Journey of a Student Filmmaker Part 3: The Wait

There is nothing worse than the anticipation of good things to come. When your hard work has brought on the summation of your aspirations in a fiery swath of acceptance you begin to wonder, “What’s next?” I believe this is the encompassing problem of individuals who believe in the relentless nature of achievement. Every moment feels wasted if it is not afforded to dream you aspire towards.

I believe this is why I find myself supremely frustrated by the fact I have to wait until the upcoming Spring before I can begin my graduate studies at USC for their cinematic arts program. I’ll be moving to California in August, but I’ll have a few months before I begin. It feels harrowing. I consider the beginning of my graduate studies, rather than the final move to California, as the next progression of my livelihood. I doubt this feeling of ascension to a new culmination with my life will emerge until I leave from my graduate studies three years from now.

Still, the wait produces another feeling within me. A concoction of emptiness that can only be filled with a mission, a goal I must attain. This is the reason I decided to stay in Tuscaloosa and work as Director of Photography on a feature film being produced down here. It is the reason why mid-through that project I took off time to work as Director of Photography for one of my film professors on another project. It is the reason I climbed into my colleagues SUV and spent four days shooting a music video in Atlanta. It’s the reason why I sent my name into a competition that is now allowing me a three thousand dollar budget to shoot a short video for their campaign.

I crave the sustenance of work. I need the dark crevices of fulfillment. If my mind finds itself with idle time, he grows worrisome. It’s a symptom of success and the insecurity of success. You tell yourself you’ve done well, only to realize in the grand scheme, your mediocre ideals of achievement pale in comparison to the real embodiment of fulfillment you seek. No one cares about your journey until it resonates with their own life. When your work becomes the enjoyment of another individual, then it truly begins to matter.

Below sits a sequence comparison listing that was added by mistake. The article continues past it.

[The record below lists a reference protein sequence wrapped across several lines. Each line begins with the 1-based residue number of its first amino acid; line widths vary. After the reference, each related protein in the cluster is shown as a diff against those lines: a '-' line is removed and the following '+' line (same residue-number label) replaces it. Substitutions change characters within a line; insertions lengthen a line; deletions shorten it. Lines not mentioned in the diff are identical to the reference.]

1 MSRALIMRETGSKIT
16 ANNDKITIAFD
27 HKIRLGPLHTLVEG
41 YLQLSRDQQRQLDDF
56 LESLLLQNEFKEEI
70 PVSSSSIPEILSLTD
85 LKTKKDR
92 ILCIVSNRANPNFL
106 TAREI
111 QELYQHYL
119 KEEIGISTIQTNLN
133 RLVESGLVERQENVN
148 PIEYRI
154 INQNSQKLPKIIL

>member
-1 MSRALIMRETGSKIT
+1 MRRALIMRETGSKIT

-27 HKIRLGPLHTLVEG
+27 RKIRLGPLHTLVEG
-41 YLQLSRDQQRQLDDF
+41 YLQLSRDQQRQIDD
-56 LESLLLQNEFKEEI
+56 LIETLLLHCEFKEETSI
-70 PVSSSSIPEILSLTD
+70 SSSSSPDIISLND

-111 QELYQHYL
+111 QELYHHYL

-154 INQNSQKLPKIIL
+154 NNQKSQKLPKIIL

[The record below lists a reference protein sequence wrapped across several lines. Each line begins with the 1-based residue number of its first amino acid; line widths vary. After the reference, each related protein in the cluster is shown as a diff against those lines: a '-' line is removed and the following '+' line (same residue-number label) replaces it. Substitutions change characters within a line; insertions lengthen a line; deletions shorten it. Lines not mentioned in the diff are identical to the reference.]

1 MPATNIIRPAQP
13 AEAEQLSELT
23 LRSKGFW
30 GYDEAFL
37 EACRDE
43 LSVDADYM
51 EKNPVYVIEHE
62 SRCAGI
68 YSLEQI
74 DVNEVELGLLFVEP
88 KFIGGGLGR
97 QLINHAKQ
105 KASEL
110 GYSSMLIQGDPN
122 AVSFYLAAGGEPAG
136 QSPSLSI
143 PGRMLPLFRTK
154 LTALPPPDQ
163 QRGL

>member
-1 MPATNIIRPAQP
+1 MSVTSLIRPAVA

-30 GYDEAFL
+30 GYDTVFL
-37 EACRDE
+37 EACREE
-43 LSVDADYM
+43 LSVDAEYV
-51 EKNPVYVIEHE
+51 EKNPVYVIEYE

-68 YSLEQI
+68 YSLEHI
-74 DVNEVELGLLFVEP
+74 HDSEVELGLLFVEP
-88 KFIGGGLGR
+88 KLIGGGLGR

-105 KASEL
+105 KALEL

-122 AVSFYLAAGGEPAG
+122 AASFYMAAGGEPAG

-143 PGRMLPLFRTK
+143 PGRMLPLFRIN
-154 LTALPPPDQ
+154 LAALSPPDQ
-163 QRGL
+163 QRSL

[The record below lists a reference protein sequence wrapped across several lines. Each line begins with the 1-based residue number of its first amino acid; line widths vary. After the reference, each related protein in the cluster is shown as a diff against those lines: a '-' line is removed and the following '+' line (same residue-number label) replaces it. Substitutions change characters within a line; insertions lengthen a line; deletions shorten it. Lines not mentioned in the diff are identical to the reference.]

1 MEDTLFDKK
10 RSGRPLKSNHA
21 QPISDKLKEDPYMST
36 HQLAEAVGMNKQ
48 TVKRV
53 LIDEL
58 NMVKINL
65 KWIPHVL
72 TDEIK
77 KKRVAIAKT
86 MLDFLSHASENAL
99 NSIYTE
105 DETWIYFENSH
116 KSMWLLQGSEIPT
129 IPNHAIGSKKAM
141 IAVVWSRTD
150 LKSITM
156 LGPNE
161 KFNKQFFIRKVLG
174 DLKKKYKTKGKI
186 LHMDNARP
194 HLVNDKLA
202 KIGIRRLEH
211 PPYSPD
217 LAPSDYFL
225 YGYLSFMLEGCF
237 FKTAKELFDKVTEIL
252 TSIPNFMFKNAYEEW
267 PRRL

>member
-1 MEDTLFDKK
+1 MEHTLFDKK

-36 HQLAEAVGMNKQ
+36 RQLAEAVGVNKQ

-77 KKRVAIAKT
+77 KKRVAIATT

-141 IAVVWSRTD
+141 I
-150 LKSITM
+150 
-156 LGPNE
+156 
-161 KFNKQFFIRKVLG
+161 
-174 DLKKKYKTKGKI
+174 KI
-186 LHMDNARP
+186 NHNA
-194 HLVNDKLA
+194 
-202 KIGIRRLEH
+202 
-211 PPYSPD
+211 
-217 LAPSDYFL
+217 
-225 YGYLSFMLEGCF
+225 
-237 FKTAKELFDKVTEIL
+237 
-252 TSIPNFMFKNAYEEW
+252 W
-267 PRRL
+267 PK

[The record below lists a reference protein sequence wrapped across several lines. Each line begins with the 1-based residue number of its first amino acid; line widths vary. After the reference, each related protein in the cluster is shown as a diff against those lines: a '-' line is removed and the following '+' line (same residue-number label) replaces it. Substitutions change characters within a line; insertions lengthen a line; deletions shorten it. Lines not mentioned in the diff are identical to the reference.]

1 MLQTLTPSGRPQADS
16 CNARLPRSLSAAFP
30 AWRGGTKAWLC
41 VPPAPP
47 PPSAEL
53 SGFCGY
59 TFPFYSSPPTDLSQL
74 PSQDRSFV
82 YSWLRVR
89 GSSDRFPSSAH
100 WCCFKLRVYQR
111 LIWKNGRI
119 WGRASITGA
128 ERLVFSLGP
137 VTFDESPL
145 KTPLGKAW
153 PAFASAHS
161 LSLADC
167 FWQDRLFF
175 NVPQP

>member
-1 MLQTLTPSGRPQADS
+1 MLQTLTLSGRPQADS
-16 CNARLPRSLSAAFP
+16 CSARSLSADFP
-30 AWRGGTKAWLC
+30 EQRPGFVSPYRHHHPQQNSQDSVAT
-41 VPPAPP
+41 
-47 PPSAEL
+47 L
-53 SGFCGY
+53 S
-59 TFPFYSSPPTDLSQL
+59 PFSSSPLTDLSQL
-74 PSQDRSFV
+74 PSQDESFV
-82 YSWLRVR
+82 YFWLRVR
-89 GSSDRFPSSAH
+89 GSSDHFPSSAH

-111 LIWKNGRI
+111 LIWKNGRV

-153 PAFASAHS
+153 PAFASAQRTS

This could be a never-ending hole. Maybe my greatest fear is the inconsolable fact I could work relentlessly towards my goals and never reach them. Others have worked just as hard as me and never achieved. Am I more entitled than the next? Am I willing to admit some avenues of success are dependent upon the luck of the draw?

These are the questions which run through my brain rampantly. Without a goal set to work towards, I am unable to cancel out the whispers of self-doubt. So I find myself creating goals of small stature I can periodically conquer as I wait for the final goal. In the back of my head I realize graduate school is still only a hurdle. It will be a long journey, but a small gesture in the workings of my ultimate destination. I believe I find myself pondering what is the ultimate destination. This is only exacerbated when you work yourself to the point you can reach a plateau you still haven’t truly defined.

Eric & Amira

Photograph of my family used in the recent More Than XY Exhibition

I am a filmmaker with a plethora of self-doubts. It is not a good combination, but I’ll toil ahead regardless. That is the plight of waiting for your next step in life, you begin to question if it will guide you to the next one.

The good thing is all of the extra worked has produced a pretty strong cinematography reel.


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